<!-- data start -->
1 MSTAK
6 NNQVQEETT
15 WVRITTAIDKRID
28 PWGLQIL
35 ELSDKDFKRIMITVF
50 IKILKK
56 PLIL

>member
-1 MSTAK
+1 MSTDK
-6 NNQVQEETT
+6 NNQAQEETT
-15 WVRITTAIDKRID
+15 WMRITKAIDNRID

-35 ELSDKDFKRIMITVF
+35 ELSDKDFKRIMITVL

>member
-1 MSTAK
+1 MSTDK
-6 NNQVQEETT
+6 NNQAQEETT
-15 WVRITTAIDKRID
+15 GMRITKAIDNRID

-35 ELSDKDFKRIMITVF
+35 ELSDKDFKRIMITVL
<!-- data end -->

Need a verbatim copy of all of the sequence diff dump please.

1 MSTAK
6 NNQVQEETT
15 WVRITTAIDKRID
28 PWGLQIL
35 ELSDKDFKRIMITVF
50 IKILKK
56 PLIL

>member
-1 MSTAK
+1 MSTDK
-6 NNQVQEETT
+6 NNQAQEETT
-15 WVRITTAIDKRID
+15 WMRITKAIDNRID

-35 ELSDKDFKRIMITVF
+35 ELSDKDFKRIMITVL

>member
-1 MSTAK
+1 MSTDK
-6 NNQVQEETT
+6 NNQAQEETT
-15 WVRITTAIDKRID
+15 GMRITKAIDNRID

-35 ELSDKDFKRIMITVF
+35 ELSDKDFKRIMITVL